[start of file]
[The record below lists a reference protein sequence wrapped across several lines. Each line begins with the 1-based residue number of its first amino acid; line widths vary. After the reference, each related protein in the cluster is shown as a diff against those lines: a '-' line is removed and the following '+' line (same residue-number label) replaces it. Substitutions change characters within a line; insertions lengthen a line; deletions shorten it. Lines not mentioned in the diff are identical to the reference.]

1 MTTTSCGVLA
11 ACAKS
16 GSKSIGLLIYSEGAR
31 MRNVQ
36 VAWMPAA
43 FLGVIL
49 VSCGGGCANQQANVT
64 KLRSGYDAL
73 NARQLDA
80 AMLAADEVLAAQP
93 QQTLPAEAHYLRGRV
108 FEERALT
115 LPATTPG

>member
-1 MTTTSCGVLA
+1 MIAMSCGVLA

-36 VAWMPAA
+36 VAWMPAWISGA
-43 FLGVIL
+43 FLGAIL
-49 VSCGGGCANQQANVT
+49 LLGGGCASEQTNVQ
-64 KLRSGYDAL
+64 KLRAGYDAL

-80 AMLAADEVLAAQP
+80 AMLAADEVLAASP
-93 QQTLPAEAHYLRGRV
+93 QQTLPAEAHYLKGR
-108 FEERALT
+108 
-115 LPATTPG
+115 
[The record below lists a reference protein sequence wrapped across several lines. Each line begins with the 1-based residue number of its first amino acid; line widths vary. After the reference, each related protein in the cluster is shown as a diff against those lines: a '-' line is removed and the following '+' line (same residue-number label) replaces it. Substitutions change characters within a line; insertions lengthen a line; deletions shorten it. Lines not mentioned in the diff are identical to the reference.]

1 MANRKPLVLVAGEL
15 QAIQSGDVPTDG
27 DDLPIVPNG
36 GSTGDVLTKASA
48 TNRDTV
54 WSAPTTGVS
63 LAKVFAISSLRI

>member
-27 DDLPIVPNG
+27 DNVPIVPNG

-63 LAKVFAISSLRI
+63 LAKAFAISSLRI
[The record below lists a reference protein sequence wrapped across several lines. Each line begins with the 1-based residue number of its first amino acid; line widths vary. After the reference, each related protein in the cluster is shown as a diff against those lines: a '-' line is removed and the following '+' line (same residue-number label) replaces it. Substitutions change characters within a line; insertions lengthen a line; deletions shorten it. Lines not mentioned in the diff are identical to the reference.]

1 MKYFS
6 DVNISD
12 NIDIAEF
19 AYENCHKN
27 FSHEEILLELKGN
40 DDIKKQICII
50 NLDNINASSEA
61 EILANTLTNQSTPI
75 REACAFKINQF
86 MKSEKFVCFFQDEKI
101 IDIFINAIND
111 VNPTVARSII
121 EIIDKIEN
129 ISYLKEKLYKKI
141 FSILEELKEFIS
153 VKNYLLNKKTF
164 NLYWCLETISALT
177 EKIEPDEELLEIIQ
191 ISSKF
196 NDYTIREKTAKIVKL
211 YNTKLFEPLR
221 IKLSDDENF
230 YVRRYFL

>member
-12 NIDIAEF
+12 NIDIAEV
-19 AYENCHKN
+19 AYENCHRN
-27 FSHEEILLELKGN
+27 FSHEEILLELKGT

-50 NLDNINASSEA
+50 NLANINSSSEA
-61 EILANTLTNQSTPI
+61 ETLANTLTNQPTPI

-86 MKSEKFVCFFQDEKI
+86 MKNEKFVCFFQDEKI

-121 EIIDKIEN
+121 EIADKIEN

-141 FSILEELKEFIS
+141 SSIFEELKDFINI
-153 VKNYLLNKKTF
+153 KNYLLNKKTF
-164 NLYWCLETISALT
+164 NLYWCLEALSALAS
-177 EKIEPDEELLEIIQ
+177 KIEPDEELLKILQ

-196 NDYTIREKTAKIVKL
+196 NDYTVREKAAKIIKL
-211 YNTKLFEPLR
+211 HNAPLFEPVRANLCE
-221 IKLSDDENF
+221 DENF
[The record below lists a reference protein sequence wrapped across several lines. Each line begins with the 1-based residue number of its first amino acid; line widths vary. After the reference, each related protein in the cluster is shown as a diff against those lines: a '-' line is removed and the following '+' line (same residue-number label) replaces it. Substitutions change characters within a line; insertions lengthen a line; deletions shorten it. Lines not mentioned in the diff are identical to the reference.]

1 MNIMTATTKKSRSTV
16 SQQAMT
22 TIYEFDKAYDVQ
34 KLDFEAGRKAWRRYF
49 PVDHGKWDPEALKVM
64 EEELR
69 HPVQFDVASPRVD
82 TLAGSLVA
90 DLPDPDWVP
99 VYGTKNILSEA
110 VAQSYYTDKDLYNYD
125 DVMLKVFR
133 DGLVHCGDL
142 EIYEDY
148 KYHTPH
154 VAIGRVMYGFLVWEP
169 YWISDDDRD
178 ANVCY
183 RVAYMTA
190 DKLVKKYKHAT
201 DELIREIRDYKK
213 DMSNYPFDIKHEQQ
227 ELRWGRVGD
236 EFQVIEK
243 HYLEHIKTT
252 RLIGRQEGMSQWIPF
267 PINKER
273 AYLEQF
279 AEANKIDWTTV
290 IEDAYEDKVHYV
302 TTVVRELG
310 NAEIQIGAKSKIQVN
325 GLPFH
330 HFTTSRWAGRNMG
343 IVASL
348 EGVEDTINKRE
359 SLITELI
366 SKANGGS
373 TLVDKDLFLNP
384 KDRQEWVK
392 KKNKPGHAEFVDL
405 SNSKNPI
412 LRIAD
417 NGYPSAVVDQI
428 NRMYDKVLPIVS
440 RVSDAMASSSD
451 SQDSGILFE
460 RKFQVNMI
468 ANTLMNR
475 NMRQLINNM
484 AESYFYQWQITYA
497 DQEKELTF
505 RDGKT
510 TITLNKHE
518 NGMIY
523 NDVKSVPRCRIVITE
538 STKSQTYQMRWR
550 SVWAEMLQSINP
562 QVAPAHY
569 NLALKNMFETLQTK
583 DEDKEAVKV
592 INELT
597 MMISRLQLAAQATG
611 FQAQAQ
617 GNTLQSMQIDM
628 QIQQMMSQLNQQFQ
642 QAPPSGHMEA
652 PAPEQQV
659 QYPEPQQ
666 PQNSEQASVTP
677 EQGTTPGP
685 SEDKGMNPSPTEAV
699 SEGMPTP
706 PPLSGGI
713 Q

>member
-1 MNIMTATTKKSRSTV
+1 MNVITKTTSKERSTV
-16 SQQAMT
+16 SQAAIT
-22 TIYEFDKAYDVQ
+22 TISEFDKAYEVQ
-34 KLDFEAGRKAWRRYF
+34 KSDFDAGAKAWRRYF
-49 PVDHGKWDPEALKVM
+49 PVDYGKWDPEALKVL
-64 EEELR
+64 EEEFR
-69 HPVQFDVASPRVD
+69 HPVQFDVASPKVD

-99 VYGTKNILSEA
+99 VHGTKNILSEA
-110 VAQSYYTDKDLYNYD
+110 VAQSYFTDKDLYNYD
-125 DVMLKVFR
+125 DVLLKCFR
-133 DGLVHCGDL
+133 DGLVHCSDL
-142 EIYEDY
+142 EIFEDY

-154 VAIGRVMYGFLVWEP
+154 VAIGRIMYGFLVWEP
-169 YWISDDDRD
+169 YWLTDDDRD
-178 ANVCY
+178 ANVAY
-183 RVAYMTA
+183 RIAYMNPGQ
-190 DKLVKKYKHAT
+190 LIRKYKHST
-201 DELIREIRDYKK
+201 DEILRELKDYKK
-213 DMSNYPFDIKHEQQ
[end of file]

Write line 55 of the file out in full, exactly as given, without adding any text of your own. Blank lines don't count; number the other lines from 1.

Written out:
61 EILANTLTNQSTPI